The Ministry of Health (MOH) has confirmed that confidential information regarding 14,200 individuals diagnosed with HIV up to January 2013 – as well as 2,400 of their contacts – has been disclosed online by an unauthorised person.
In a press statement on Monday, January 28, MOE said it has worked with the relevant parties to disable access to the information.
The ministry apologised for the anxiety and distress caused by this incident, noting, "Our priority is the wellbeing of the affected individuals." MOE has been contacting the individuals to notify them and render assistance.
5,400 Singaporeans and 8,800 foreigners affected
MOH was notified by the Singapore Police Force on January 22 that confidential information from the HIV Registry may have leaked. A police report was made the following day.
On January 24, MOH ascertained that the information disclosed online matched the HIV Registry’s records. The data leaked were those of 5,400 Singaporeans diagnosed with HIV up to January 2013 and 8,800 foreigners diagnosed with HIV up to December 2011. The information included their name, identification number, contact details, HIV test results and related medical information.
While access to the confidential information has been disabled, it is still in the possession of the unauthorised person. This means that the data could still be publicly disclosed in the future. MOH is working with relevant parties to scan the Internet for signs of further disclosure of the information.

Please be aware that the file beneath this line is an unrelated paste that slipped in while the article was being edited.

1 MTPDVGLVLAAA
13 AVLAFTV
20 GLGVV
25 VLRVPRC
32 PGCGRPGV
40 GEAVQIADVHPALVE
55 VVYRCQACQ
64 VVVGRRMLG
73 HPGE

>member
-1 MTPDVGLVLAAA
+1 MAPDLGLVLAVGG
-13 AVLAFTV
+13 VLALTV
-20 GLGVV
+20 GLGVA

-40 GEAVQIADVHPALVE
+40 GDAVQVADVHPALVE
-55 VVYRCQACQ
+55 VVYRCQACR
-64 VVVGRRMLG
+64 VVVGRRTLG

Data is in possession of an American fraudster
The confidential information is in the illegal possession of Mikhy K Farrera Brochez, a male US citizen who was residing in Singapore, on an employment pass, between January 2008 and June 2016.
Brochez was remanded in Prison in June 2016. He was convicted of numerous fraud and drug-related offences in March 2017, and sentenced to 28 months’ imprisonment. The fraud offences were in relation to Brochez lying about his HIV status to the Ministry of Manpower, in order to obtain and maintain his employment pass, furnishing false information to Police officers during a criminal investigation, and using forged degree certificates in job applications.
Brochez was deported from Singapore after he completed his sentence, and currently remains outside Singapore.
The US citizen was a partner of Ler Teck Siang, a male Singaporean doctor, who was the Head of MOH’s National Public Health Unit (NPHU) from March 2012 to May 2013. Ler had authority to access information in the HIV Registry as required for his work. This incident is believed to have arisen from the mishandling of information by Ler, who is suspected of not having complied with the policies and guidelines on the handling of confidential information.
Ler resigned in January 2014, and was charged in Court in June 2016 for offences under the Penal Code and the Official Secrets Act (OSA). In September 2018, Ler was convicted of abetting Brochez to commit cheating, and also of providing false information to the Police and MOH. He was sentenced to 24 months’ imprisonment. Ler has appealed, and his appeal is scheduled to be heard in March 2019.
In addition, Ler has been charged under the OSA for failing to take reasonable care of confidential information regarding HIV-positive patients. Ler’s charge under the OSA is pending before the Courts.